DREHER TOWNSHIP, WAYNE COUNTY (WBRE/WYOU) — A developing story out of Wayne County where human remains were discovered earlier Wednesday. The remains may be linked to a missing persons case from more than a decade ago.
State police, detectives, and anthropologists lined Peet Road in Dreher Township after remains were found buried in a yard.
Law enforcement said they were on the property searching for the remains of Stephen Lepore who went missing in 2012.
“I made a call and found out, that some missing person might be buried in a neighbor’s backyard,” said Dreher Township resident Judith Smyth-Helbig.
Human remains were found buried in the backyard of 95 Peet Road in Dreher Township on Wednesday, potentially bringing crucial evidence to a cold case from over a decade ago.
The Monroe County District Attorney’s Office was tipped off and they soon obtained a search warrant for the property.
“We were provided specific information to come to this location to look for remains. A cadaver dog alerted to a specific area here on the property where we believed we would find remains,” said Monroe County District Attorney’s Office Detective Craig Vanlouvender.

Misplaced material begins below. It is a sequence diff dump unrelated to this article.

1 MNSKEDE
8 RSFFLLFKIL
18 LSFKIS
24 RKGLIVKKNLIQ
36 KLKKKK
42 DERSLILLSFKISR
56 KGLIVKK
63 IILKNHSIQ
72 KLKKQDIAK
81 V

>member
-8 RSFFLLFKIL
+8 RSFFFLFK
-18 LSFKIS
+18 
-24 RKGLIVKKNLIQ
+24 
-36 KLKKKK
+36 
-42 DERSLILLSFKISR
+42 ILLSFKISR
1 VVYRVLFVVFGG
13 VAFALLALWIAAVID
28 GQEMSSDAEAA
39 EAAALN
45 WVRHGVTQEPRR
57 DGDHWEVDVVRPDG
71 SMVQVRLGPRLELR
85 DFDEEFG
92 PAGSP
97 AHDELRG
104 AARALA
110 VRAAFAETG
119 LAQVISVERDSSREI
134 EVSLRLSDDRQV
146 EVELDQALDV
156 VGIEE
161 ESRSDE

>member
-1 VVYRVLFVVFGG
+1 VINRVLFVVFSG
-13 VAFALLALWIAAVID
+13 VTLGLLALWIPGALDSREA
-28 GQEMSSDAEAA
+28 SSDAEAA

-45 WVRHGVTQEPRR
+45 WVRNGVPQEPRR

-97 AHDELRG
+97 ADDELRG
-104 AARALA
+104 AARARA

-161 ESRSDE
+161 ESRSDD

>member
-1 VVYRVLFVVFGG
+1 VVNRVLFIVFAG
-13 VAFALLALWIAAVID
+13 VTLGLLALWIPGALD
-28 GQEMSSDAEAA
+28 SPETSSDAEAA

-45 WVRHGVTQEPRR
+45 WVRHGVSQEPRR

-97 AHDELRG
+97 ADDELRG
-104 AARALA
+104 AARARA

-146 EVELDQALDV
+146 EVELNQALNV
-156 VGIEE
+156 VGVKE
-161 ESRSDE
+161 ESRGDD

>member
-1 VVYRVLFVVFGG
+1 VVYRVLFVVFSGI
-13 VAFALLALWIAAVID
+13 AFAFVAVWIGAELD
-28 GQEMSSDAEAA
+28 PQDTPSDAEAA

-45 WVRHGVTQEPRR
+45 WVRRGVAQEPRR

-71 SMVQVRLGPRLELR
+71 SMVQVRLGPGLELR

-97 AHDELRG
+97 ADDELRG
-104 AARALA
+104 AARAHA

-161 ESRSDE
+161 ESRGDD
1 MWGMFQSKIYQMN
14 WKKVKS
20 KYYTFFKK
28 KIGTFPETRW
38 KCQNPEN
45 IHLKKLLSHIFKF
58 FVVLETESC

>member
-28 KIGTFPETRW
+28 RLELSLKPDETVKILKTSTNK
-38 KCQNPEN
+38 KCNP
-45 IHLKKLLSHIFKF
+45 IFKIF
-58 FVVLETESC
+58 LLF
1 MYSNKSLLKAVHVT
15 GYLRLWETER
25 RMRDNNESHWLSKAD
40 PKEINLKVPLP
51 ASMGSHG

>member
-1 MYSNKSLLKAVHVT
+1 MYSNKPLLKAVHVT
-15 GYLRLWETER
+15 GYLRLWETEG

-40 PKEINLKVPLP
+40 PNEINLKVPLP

Anthropologists from Mercyhurst University excavated the area and confirmed the findings. The identity of the victim is not known at this time, but detectives believe it may be that of Stephen Lepore.
“It relates to a 2012 missing person investigation out of the Pocono Mountain Regional Police Department,” said Detective Robert Sebastianelli of the Monroe County District Attorney’s Office.
Lepore went missing in August of 2012 after reportedly being involved in several disputes over money. Detectives said they do not believe there is any danger to the public at this time.
“This is something that occurred, we believe, back in 2012 that has been followed up — we’ve been following up since then,” said Detective Sebastianelli.
But Dreher Township remains on edge. As the investigation continues, neighbors are left feeling very uneasy that anything like this could happen in their quiet community.
“Something like this is so unexpected and so unnerving, I can tell you now I’m still shaking,” Smyth-Helbig expressed.
Smyth-Helbig has lived on Peet Road for 33 years and says nothing like this has ever happened in the small town.
“Even though it was done 11 or 12 years ago, just the thought of it can happen. If it can happen here, it can happen anywhere. The most exciting thing that happens here is the cow gets loose up the road,” Smyth-Helbig explained.
As mentioned, the identity of the remains has not yet been confirmed.
This is a developing story that 28/22 News will continue to follow and we will provide updates as they become available.